PGHD as part of routine care: opportunities and challenges

While PGHD will substantially increase the number of data points that can inform healthcare and lead to new insights, we recognize that operationalizing the transmission and use of PGHD will not happen instantly, nor effortlessly. Many questions remain as to how this data will be most effectively used by providers and patients. For example, what is relevant data?  How should providers communicate this to patients so that the appropriate data can be collected and transferred? How much data will providers want and need to obtain in order to make this data useful for patient care? How often will providers want to see this data? How might this influx of data affect staff or clinic workflows? From a user experience perspective, how will this data be best displayed so that providers and patients alike can act upon it? Perhaps further research, particularly ethnographic research that takes into account both the clinician and patient perspective, is needed if we are to use this data in way that translates to better patient outcomes.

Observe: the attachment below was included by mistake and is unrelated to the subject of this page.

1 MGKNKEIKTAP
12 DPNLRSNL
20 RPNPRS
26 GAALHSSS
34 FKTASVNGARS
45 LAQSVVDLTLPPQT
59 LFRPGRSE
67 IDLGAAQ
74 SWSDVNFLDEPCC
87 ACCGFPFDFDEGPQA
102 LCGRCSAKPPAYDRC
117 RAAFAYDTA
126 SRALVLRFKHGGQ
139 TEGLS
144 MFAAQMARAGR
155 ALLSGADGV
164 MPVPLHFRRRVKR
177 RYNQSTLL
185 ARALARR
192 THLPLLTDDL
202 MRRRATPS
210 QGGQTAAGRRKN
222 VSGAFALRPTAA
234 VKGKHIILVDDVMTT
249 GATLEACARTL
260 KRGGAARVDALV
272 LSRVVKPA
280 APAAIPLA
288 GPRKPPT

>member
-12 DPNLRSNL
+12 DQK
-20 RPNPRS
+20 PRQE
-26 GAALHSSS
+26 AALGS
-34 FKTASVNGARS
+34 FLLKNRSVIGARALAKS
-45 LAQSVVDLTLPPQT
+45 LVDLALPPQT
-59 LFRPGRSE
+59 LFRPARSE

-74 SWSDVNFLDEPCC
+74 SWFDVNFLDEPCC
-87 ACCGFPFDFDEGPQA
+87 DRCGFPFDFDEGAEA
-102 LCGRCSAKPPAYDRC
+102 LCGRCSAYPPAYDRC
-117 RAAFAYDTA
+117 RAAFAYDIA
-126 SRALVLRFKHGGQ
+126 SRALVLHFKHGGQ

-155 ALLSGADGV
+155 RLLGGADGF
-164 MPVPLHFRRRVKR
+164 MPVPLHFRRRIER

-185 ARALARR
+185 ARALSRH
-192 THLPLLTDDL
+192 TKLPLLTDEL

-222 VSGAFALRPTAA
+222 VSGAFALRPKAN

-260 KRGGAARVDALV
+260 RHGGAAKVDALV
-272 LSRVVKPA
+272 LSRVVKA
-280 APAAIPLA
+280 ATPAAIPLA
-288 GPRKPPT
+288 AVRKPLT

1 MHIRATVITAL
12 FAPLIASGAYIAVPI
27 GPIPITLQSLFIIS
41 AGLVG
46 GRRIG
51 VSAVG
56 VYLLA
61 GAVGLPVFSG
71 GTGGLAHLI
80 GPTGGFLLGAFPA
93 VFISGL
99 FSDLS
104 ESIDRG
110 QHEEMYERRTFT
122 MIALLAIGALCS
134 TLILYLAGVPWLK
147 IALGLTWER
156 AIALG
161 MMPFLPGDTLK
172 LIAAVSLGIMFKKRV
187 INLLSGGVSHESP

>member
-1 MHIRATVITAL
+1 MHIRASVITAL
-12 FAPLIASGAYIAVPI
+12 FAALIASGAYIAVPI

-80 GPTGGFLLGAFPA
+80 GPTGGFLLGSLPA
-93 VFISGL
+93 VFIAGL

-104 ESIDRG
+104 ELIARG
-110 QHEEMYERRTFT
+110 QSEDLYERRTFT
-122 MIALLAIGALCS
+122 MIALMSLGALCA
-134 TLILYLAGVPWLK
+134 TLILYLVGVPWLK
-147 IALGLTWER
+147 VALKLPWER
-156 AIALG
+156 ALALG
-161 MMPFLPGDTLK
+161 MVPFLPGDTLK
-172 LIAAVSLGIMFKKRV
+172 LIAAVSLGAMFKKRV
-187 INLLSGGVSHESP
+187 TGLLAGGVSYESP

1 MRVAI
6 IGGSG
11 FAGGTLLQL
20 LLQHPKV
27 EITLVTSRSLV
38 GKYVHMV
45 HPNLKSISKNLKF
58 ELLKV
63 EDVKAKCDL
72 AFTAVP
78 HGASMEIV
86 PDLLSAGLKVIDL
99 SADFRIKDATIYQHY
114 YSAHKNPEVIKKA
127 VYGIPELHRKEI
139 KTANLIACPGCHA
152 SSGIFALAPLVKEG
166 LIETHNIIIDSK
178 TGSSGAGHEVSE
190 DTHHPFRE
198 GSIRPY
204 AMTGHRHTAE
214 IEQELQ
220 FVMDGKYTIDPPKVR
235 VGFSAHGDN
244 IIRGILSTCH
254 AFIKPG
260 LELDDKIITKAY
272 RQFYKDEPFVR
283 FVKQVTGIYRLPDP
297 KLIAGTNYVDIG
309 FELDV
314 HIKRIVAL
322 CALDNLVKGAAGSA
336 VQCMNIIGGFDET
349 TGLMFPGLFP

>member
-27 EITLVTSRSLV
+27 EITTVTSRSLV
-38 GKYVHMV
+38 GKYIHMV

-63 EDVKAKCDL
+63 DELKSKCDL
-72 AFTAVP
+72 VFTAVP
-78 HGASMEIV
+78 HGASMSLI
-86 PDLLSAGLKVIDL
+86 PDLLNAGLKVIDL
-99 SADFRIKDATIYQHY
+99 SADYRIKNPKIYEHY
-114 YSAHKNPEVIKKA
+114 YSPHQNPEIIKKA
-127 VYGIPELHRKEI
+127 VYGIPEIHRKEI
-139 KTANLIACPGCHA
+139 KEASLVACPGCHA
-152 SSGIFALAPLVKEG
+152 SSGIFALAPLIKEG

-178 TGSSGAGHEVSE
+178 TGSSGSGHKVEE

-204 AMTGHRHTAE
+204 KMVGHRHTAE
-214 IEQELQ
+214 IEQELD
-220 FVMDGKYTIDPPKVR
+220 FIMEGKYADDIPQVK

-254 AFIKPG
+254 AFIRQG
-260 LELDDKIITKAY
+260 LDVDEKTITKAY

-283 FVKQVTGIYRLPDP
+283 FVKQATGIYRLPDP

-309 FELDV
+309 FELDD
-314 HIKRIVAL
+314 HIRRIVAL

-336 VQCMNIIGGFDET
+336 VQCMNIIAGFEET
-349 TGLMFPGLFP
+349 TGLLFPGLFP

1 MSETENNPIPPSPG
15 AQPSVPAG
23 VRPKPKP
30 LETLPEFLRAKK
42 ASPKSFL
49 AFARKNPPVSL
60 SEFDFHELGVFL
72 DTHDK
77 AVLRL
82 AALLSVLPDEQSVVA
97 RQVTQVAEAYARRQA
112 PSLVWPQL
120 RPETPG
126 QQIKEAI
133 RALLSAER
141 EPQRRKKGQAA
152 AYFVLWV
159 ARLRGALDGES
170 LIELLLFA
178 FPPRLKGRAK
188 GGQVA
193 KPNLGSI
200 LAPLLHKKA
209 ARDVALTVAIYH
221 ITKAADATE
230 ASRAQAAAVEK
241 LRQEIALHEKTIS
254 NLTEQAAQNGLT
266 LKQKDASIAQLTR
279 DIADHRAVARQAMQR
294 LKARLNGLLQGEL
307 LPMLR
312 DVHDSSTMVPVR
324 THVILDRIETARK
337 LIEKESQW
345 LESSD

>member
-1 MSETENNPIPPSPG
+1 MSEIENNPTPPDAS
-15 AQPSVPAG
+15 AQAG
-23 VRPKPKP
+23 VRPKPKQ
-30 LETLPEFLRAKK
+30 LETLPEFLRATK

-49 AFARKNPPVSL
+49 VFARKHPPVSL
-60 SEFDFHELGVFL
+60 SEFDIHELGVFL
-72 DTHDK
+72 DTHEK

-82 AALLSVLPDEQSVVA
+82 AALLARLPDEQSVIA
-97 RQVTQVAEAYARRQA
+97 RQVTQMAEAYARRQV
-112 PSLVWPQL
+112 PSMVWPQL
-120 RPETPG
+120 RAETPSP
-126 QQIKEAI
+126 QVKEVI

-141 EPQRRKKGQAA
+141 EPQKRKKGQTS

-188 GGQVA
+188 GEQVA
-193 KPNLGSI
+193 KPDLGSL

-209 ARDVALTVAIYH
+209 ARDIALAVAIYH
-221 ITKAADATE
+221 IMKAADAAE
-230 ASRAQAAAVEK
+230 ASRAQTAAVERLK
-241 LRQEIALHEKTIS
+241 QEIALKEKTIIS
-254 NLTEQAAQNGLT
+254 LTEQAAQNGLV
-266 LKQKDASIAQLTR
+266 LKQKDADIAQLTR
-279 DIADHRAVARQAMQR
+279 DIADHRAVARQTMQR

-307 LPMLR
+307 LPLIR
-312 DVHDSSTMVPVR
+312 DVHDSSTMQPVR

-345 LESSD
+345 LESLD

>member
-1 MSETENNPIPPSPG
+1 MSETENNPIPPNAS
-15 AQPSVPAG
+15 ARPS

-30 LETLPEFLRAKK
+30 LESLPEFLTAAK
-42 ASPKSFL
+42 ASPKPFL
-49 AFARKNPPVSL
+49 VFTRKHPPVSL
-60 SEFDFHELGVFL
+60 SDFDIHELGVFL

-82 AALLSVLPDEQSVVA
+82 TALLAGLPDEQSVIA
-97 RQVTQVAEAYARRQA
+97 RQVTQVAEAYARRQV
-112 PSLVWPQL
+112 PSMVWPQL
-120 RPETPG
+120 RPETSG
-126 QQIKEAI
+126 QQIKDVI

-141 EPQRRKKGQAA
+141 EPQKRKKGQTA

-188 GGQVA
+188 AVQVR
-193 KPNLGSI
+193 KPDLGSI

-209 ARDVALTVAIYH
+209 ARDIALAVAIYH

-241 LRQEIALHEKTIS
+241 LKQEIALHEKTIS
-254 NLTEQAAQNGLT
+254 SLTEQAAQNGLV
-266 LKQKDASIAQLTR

One of the most promising areas of innovation and transformation in healthcare today is the move to distributed care, achieved through the creation of patient-centered networks of intelligent, connected devices that span across the home, workplace, community and the mobile spaces in between. Data capture and analysis, and communication between the patient and their care team can all be enhanced and harnessed to deliver more effective healthcare to more people at lower cost.


Connected Care, Everywhere

In the home, this will be driven by new types of consumer medical devices and smart-home connectivity and features. In the workplace and the community, new mobile devices and services including kiosks will be available. And for persistent real-time data and connectivity, new purpose-built and general purpose devices will fill in critical gaps.


Community Care Impact

In the home, sensors are transforming the way we care for the elderly, helping them stay more independent and spend longer at home, thus improving general well-being and reducing costs to the provider. Mimocare’s sensor solution is a great example of just how the Internet of Things can help us move the focus towards prevention rather than cure.